Gino D’Angelo, assistant professor in the Warnell School of Forestry, discussed recent research into declining deer populations. The new research, published by UGA researchers, shows a significant decline in total deer population in the Georgia mountains.
In just four decades, the deer population has dropped by almost two-thirds, causing fewer people to go deer hunting and of those that go, only 25% come back with a deer.
D’Angelo explained that not all forests are good deer habitat, and therefore habitat degradation has a large impact on deer population growth.
“These forests are now late-stage; they’re different than what we would have seen pre-settlement. There are accounts of agriculture by Native Americans, and low-growing vegetation with sparser, larger trees was maintained by fire, which we know happened more frequently because people have studied that though tree rings,” he said.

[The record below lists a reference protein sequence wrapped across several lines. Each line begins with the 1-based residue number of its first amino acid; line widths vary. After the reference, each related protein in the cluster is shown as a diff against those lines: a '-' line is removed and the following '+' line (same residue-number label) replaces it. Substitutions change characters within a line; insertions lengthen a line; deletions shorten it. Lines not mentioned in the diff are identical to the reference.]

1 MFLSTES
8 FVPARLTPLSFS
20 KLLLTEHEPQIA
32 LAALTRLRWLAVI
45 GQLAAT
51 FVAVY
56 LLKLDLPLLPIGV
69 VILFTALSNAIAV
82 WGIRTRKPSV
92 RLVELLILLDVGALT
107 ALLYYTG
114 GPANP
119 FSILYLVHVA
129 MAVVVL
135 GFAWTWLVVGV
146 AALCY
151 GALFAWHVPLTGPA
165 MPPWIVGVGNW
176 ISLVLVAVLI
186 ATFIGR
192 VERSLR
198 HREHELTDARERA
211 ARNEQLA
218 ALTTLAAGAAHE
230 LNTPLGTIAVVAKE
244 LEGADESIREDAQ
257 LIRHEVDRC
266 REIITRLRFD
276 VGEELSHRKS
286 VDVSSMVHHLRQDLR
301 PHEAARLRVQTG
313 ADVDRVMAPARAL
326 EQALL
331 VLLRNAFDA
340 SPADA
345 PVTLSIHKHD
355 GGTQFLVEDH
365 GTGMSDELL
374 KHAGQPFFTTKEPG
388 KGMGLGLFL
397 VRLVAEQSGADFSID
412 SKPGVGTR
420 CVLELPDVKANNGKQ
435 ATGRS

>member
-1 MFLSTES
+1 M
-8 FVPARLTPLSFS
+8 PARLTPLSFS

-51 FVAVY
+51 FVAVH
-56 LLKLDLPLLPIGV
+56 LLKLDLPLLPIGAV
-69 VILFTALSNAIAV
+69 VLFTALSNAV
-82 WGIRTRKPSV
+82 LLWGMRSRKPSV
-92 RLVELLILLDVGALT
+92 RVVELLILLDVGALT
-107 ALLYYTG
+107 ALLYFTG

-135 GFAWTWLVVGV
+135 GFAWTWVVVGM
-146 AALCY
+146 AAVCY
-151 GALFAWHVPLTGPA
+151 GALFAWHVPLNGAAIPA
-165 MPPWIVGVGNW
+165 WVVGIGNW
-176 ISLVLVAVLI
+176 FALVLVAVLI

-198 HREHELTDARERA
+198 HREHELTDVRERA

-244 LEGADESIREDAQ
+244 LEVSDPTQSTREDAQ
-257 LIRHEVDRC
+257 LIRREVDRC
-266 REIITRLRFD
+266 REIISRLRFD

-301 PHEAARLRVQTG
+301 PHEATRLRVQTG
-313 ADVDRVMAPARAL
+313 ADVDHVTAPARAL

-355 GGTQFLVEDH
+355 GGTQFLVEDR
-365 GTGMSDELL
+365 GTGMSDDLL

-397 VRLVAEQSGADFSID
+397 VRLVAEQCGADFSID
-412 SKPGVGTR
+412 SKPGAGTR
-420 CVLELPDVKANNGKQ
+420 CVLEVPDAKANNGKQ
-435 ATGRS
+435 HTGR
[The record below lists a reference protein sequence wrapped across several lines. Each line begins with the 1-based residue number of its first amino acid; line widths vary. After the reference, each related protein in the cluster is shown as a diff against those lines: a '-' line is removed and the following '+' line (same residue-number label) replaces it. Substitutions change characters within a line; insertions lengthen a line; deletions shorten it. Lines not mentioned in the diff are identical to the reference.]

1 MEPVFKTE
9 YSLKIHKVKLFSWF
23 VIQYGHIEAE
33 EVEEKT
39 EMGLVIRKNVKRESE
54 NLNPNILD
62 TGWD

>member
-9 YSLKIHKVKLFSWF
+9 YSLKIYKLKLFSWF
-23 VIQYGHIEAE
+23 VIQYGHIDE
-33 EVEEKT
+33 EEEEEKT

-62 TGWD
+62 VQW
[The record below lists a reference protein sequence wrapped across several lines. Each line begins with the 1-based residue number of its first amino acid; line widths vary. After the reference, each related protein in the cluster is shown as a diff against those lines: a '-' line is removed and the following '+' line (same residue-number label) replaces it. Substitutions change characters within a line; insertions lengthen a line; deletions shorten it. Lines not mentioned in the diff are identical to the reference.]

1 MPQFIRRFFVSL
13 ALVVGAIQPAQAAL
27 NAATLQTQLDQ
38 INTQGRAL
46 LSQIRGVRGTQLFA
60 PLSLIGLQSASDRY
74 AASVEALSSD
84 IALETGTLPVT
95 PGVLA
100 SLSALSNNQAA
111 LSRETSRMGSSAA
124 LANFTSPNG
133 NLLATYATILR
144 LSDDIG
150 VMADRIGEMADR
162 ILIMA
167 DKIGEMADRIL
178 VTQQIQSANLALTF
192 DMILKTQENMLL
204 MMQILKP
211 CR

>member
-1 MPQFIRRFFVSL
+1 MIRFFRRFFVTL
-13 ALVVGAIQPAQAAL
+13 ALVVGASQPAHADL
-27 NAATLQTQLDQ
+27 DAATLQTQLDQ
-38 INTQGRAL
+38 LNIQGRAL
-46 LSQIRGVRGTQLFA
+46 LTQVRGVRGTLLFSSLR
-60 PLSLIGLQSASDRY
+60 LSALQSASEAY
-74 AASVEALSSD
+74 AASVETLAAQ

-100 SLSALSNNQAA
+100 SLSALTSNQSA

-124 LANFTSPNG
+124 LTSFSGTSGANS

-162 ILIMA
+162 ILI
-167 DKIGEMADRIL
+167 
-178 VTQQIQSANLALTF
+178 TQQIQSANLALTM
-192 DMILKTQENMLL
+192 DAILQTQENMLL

D’Angelo hasn’t lost hope.
“But not all is lost. Especially with deer. If we had habitat and regulated things properly, they’d bounce right back. Active management has some positives, and we’ve got an engaged public in the form of hunters at least, but probably a lot of other members of the public that want to be engaged in management in the mountains,” he said.
Active habitat management wouldn’t just help deer, but also other forest species and people who enjoy the outdoors.
“There’s a missed opportunity there, because if we had a variety of habitats, we could enjoy a greater variety of songbirds to see, or we’d see different habitats to hike through,” D’Angelo said.